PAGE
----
The US Congress is likely to introduce a new round of sanctions targeting Iran after a Senate panel comfortably approved on Thursday a package of measures aimed at shipping, energy, mining and finance companies.
The new package of sanctions, which also includes measures that directly target individuals and companies linked to the Iranian Revolutionary Guards, were approved unanimously by the Senate banking committee.
The vote follows the approval by Congress at the end of last year of another round of sanctions that targeted the Iranian central bank and which were considerably tougher than the Obama administration had wanted.
Iran has become one of the few issues that can sustain a bipartisan approach on Capitol Hill. While the committee vote was passed on Thursday on a voice vote, the previous sanctions bill was approved by the Senate 100-0.
Together with the European Union, which announced its own ban on oil imports from Iran last month, the US has been using tougher sanctions to both put more pressure on Iran to halt its alleged nuclear weapons programme and to make the case that there is an alternative to military action.
Speaking at a congressional hearing earlier this week, David Petraeus, the director of the Central Intelligence Agency, said “sanctions have been biting much, much more literally in recent weeks than they have until this time”.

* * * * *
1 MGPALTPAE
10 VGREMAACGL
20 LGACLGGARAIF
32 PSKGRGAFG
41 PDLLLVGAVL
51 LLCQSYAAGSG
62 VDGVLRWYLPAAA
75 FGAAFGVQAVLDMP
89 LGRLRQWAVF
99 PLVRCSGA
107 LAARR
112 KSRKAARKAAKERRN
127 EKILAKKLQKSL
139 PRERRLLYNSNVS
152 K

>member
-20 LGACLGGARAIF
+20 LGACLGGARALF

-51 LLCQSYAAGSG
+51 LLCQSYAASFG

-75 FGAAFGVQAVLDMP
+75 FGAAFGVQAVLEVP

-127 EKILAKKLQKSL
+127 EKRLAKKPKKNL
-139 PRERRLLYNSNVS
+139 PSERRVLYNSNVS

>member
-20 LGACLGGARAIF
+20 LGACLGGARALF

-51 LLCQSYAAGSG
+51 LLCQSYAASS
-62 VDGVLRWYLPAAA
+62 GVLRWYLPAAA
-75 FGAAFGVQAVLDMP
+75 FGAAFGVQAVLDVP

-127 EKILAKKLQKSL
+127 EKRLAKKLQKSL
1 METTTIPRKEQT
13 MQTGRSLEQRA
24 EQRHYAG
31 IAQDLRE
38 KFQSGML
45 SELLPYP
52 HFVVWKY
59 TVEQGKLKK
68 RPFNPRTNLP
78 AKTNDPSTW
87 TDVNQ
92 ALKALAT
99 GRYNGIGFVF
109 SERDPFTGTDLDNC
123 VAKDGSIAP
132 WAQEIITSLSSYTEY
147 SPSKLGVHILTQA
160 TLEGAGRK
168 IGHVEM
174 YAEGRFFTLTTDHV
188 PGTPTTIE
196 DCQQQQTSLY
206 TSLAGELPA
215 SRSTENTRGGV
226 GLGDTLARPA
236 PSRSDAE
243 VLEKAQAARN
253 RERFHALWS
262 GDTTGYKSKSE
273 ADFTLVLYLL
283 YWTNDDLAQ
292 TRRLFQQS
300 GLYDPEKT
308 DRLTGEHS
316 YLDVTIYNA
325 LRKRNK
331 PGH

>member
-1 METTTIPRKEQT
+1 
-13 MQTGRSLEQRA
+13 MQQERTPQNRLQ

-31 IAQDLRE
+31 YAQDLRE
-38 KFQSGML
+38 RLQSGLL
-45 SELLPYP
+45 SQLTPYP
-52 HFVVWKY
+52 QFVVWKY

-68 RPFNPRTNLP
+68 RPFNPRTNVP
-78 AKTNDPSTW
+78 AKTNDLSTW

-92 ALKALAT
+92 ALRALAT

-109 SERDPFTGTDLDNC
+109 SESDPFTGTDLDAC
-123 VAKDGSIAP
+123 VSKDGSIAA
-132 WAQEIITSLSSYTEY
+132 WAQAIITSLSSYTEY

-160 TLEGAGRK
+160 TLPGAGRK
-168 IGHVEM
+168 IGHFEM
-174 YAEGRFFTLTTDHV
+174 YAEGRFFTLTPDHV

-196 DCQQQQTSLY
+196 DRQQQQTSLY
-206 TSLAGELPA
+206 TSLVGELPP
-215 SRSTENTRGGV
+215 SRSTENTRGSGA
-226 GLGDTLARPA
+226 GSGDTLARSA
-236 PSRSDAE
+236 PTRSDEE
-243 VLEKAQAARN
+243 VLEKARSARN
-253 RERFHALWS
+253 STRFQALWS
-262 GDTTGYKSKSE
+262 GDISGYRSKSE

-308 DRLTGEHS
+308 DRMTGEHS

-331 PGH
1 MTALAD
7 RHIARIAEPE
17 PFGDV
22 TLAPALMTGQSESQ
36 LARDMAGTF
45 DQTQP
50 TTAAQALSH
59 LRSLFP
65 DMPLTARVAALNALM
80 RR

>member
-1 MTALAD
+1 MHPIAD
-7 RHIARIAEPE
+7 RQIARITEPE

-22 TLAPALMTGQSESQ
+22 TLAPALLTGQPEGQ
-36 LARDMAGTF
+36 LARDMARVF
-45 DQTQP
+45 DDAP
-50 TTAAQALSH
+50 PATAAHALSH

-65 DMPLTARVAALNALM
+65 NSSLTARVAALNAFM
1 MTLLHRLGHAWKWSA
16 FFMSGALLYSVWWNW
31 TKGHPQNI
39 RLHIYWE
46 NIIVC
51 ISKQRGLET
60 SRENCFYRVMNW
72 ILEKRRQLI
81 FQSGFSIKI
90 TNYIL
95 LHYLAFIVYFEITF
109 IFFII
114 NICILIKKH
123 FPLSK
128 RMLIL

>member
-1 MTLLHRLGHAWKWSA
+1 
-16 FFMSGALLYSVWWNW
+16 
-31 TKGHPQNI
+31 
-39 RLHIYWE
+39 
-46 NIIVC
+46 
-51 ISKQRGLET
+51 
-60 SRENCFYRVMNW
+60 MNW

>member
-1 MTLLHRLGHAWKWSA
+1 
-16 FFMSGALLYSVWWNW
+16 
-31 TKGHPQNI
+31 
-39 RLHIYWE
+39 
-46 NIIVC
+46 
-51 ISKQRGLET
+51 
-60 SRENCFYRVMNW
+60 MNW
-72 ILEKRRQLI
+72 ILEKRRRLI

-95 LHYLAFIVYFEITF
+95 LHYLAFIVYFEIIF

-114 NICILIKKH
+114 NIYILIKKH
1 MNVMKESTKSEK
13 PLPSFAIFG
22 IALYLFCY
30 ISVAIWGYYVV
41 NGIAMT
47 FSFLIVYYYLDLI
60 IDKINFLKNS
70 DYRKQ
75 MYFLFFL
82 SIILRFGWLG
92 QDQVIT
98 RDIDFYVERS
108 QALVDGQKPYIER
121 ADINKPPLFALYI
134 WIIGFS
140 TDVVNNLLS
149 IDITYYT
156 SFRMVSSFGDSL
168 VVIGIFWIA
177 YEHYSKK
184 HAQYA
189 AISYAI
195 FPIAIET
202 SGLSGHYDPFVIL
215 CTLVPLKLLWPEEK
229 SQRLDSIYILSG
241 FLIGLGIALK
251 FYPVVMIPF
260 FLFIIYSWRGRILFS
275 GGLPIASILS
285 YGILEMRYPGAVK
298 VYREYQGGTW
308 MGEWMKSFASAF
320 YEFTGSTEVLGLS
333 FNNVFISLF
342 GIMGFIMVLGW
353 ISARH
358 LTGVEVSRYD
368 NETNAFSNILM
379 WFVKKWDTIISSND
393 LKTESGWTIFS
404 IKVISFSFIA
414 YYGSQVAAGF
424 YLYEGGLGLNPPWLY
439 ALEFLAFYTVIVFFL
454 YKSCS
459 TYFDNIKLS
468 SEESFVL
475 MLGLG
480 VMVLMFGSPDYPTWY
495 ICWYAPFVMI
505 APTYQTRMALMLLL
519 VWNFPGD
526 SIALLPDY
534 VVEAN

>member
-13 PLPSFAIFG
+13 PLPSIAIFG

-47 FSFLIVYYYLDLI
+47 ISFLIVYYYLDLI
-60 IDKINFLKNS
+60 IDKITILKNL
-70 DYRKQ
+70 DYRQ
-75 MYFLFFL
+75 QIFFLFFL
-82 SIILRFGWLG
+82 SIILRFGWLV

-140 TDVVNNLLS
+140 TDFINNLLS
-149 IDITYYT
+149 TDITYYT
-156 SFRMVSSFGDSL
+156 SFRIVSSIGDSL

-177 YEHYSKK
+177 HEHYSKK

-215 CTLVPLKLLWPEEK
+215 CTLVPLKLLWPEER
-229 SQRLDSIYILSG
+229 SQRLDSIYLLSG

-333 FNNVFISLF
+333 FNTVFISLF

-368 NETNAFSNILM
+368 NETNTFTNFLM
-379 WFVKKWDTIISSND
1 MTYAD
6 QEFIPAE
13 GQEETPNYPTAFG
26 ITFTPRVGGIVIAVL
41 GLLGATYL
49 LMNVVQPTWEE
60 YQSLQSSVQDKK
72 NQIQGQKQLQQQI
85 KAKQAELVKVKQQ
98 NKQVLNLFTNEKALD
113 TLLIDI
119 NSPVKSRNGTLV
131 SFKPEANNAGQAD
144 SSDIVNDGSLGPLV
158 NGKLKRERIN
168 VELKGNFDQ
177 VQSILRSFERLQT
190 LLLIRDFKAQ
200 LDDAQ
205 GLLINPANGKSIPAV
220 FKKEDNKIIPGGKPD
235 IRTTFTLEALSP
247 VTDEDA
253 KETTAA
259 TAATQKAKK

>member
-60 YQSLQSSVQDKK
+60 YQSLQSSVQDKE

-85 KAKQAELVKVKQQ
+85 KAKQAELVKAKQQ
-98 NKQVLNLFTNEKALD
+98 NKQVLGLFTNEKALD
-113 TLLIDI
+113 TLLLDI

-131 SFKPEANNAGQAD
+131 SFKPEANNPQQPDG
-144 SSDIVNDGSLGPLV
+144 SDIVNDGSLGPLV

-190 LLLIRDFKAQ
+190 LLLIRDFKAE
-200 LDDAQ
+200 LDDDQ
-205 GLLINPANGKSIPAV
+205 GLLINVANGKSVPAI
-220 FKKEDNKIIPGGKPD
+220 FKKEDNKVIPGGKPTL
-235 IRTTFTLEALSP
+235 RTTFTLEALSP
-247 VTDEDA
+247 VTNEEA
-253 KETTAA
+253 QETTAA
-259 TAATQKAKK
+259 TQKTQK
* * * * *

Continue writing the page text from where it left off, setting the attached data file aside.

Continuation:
However, he added: “What we have to see now is how does that play out, what is the level of popular discontent inside Iran, does that influence the strategic decision-making of the Supreme Leader and the regime, keeping in mind that the regime’s paramount goal in all that they do is their regime survival.”
The new Senate package seeks to target foreign banks that handle transactions for Iran’s national oil and tanker companies, as well as any companies or individuals engaged with Iran in the mining or transportation of uranium.
The bill also requires the administration to push for Iran’s central bank and other financial institutions to be shut out of Swift, the telecommunication network used by many banks round to world to move funds. The Treasury department would have the power to sanction Swift if it does not drop Iranian banks, according to the legislation.
In a statement on its website, the Belgium-based company said: “Swift complies fully with all applicable sanctions laws of the multiple jurisdictions in which we operate and we will continue to do so.”